“Fuck it,” Opie said.He hurled the fishing pole into the river, drew his gun, and fired off half a dozen shots in the general direction of the fish. As the echo of gunfire died away, the two of them stood and stared at the fishing pole as it bobbed along for a few seconds longer and then slid below the current.
“That’s one way to fish,” Jax said with a grin.
Opie turned to gaze downriver, brow furrowed.
Jax wasn’t grinning anymore. “What’s up?”
“That fishing pole was my old man’s.”
Jax glanced at the pole he’d brought down from the cabin. They’d gotten the rods and reels from a dusty closet. Most of them were rusty, and Jax had chosen the one that seemed the least deteriorated. If one of the fishing poles at the cabin had belonged to his own father, John Teller, he wouldn’t have been able to pick it out from the others. But Piney was alive, and he felt bad about the loss.
Half a dozen smart-ass remarks came to mind. Jax gave voice to none of them. Instead, he picked up his own fishing pole and began to reel in the line.
Opie gathered up the empty beer bottles and piled them into the cooler. In an alley back in Charming, they might not have bothered.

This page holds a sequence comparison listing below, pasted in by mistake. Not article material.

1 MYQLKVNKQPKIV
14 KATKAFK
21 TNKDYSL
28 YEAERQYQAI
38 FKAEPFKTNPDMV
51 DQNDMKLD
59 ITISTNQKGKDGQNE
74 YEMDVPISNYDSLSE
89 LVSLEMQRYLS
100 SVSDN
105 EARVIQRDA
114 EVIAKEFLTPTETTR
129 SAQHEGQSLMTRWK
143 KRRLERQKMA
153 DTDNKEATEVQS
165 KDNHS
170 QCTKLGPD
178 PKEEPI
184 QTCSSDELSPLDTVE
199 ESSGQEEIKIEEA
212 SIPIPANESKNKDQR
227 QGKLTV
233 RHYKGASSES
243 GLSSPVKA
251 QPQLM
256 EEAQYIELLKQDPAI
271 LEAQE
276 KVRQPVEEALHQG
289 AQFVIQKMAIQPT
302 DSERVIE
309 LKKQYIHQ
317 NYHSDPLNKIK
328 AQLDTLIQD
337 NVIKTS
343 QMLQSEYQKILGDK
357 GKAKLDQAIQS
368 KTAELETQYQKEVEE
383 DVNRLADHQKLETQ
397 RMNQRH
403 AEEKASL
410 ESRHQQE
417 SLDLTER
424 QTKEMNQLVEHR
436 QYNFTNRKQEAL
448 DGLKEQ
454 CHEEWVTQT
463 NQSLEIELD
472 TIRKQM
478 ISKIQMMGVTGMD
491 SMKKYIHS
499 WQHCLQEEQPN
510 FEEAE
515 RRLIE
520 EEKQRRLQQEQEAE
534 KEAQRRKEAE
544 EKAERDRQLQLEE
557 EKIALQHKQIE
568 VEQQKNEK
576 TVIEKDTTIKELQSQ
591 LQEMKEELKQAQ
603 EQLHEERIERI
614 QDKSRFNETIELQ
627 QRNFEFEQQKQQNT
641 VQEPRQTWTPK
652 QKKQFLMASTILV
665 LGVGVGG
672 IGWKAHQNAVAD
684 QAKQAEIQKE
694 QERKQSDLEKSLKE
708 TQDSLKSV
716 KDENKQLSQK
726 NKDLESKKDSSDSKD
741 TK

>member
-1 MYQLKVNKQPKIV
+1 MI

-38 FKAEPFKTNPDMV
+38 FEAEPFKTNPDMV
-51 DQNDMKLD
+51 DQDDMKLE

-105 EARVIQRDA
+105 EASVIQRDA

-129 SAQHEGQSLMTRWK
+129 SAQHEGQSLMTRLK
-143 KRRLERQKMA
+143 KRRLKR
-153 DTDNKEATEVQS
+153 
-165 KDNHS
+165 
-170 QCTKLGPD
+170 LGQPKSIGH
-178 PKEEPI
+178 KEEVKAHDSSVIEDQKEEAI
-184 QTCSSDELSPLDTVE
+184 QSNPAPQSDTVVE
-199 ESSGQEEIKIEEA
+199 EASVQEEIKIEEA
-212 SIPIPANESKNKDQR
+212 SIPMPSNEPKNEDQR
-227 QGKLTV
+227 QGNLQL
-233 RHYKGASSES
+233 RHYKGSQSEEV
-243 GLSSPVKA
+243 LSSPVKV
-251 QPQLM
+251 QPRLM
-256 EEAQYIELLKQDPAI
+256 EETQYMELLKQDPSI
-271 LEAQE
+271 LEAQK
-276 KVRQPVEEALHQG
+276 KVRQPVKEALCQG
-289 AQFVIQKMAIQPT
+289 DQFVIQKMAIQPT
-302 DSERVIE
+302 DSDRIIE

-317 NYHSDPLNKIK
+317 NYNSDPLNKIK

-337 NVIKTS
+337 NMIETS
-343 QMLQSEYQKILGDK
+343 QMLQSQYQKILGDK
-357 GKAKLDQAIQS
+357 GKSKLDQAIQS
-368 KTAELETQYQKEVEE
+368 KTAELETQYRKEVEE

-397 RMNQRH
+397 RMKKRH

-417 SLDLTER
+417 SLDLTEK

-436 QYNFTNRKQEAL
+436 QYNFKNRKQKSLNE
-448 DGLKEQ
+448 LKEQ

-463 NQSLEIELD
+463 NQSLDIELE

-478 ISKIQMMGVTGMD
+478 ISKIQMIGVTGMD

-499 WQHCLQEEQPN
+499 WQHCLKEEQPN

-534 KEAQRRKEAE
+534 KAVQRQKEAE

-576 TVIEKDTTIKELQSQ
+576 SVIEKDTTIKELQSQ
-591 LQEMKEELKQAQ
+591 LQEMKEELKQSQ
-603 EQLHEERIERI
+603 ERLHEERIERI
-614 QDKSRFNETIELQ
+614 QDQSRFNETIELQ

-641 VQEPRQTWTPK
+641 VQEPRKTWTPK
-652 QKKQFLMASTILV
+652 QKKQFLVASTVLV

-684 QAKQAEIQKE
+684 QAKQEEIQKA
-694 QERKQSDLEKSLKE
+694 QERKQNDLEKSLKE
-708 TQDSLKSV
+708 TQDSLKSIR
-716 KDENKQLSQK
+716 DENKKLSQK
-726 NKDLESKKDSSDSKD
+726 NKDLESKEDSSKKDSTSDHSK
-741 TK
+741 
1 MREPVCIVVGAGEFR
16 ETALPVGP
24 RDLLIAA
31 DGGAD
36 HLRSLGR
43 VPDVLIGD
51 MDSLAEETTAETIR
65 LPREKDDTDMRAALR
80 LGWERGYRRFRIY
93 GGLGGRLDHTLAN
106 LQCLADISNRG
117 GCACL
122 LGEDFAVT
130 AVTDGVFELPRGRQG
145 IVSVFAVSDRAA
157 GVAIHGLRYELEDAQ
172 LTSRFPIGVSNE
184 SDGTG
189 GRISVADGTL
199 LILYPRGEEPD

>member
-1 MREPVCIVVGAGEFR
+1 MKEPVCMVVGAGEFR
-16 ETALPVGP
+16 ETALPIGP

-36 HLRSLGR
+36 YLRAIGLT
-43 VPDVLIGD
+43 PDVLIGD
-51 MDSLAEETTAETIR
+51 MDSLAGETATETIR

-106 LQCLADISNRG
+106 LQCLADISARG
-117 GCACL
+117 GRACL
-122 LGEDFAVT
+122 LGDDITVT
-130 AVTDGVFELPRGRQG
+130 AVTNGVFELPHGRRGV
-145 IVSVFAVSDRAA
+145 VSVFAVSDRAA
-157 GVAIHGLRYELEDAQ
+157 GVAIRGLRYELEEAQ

“Looks like you needed to get out of Charming more than I did,” Jax said. Opie hefted the cooler. “I’m not the one who just got out of Stockton.”
Jax put on a smile. “I’m fine, Op. Like you said, I’m out. Now I’m engaged, and you’re a newlywed. The club’s put its house in order. Cash is flowing again. Things are good.”
Opie gave a soft laugh, but without a trace of humor.
“That’s what worries me,” he said, and started trudging back up through the woods toward the cabin.
“How does that make sense?” Jax asked, falling in step beside him. “We in some kind of trouble you’re not telling me about?”
Opie smiled grimly. “Trouble’s always on the way, Jax. What worries me is times like this. Times when we don’t know which direction it’s gonna hit us from.”
His words lingered in Jax’s head as the two men reached the cabin and prepared to head back to Charming. It bothered Jax how much Opie’s thoughts about trouble seemed to echo his own, like they were swimming in an ocean of it, just waiting for the next big wave.
Neither of them could have predicted how soon the next wave of trouble would hit or whom they’d find drowning in it.
© 2014 Twentieth Century Fox Film Corporation and Bluebush Productions, LLC.